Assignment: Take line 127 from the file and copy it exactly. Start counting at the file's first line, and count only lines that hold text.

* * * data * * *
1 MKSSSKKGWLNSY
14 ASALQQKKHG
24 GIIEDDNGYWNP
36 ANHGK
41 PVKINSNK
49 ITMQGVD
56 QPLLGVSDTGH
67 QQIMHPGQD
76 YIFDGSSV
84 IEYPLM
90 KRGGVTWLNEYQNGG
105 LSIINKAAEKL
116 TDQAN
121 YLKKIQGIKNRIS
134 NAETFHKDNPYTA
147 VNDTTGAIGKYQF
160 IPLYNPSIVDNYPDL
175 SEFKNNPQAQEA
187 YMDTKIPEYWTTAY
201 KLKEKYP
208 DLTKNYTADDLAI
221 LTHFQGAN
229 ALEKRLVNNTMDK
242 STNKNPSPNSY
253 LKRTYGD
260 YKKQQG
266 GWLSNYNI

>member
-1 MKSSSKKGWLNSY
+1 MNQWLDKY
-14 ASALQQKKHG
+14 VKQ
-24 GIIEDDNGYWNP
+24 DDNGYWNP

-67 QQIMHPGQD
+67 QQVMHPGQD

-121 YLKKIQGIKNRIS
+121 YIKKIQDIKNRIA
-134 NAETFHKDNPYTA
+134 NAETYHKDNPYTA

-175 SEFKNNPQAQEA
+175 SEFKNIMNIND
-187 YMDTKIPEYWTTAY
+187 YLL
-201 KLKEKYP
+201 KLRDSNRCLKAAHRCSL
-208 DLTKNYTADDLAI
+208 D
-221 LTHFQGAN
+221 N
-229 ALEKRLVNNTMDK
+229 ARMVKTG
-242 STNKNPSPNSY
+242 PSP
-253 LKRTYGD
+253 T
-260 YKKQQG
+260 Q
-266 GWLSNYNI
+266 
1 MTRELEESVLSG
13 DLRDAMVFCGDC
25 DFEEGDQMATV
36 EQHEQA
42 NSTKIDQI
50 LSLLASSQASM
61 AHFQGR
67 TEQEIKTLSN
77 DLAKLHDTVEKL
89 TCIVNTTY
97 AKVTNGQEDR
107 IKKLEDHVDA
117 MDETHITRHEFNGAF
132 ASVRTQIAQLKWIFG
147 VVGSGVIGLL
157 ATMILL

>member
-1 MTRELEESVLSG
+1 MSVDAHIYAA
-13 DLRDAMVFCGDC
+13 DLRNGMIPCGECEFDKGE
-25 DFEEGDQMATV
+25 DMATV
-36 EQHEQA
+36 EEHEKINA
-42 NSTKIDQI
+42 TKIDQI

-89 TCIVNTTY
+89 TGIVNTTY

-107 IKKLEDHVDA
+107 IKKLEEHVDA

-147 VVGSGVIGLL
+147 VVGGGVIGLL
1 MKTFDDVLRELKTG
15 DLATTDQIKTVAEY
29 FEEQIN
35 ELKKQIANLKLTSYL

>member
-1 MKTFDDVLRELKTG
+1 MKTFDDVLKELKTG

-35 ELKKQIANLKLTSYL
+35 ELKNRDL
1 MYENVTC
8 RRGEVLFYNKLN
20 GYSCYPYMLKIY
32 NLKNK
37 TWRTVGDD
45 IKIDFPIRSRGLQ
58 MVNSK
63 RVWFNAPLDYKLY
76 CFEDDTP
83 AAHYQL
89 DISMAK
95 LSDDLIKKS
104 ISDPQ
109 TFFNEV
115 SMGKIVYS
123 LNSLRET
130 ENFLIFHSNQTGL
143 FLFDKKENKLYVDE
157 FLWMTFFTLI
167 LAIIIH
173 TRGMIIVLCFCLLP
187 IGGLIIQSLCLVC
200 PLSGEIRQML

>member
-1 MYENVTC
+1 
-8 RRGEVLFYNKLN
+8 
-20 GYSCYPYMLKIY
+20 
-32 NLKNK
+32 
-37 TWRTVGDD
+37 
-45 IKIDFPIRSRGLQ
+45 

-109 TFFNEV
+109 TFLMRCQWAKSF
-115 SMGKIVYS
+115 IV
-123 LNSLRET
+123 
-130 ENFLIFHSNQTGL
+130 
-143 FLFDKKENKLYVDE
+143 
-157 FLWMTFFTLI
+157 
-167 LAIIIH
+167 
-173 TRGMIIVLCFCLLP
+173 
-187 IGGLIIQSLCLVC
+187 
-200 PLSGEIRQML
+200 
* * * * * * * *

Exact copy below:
-1 MYENVTC